Jim: (shrug) I hoped he'd been signed by now, but wasn't delusional enough to think that it would be done. As mentioned above, Boras has a history of trying to put teams on the defensive, and this situation has turned out to be no different.

Mezza: Never expected he would have been signed by now...and to be honest, I'd be more surprised if anyone else did...

Part of the negotiations strategy for the player is to use the deadline as a source of leverage and pressure over the team. The player has so little power in this negotiation, why would he give up this one?

Doghouse: I hoped it would be soon, but expect it will take to the last second. If Boras could swing some deal from the other side of the International Date Line and somehow string it along until the 18th for a few extra bucks, I'm sure he would. Mezza, keep an eye out, will you?

Continued After The JUMP...

• Federal How do you think the Nationals have handled the Strasburg situation so far? It's been pretty much out of the press, they've stuck to the company line of not negotiating through the media, has that been the right approach?

John Quinn: Absolutely. By keeping it out of the media, they're deflating Strasburg's value (as much as possible) and creating the best negotiating situation. I'm sure it's much harder to get an agent to make a favorable agreement when fans and sportswriters are weighing in on the situation all the time.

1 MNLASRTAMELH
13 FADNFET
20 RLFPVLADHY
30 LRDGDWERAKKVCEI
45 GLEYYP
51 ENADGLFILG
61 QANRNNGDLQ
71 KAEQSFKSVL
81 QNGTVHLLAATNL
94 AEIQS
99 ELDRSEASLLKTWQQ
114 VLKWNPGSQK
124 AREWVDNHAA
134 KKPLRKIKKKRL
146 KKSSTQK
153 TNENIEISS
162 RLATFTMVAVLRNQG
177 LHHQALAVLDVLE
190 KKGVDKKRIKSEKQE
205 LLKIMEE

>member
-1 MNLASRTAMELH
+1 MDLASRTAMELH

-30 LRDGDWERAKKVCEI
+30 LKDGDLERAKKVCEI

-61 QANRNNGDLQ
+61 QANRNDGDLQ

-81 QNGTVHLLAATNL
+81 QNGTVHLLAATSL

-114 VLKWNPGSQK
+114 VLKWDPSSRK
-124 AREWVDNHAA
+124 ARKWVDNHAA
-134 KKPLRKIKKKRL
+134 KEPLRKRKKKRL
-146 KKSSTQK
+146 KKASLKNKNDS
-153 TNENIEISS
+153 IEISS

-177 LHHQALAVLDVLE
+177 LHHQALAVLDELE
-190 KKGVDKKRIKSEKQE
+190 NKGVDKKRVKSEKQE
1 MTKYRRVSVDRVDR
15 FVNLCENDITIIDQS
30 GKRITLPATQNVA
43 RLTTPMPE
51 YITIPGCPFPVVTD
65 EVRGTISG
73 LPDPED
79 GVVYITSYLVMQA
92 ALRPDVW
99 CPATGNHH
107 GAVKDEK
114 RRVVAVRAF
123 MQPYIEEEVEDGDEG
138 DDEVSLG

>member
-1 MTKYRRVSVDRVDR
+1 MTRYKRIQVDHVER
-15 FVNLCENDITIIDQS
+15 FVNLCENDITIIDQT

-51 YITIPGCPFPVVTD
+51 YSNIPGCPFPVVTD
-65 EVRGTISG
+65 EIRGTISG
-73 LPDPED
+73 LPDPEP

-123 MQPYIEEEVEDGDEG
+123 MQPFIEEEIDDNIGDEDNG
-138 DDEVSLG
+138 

Dave at Nats News Network: Sure, negotiating through the media is more of Jim Bowden's style, not Stan Kasten's. But remember, this is Kasten's (and ownership's) call. All Mike Rizzo can do is repeat the mantra "We're not negotiating in the media."

Kasten is in Bud Selig's pocket, and if you want my true opinion, I think Kasten wants to be the next commissioner of baseball. So there in another conspiracy theory for you. Cheap owners + unsettled front office + dreams of commissioner + Boras draft bashing + potential San Diego factor = Independent ball for Strasburg.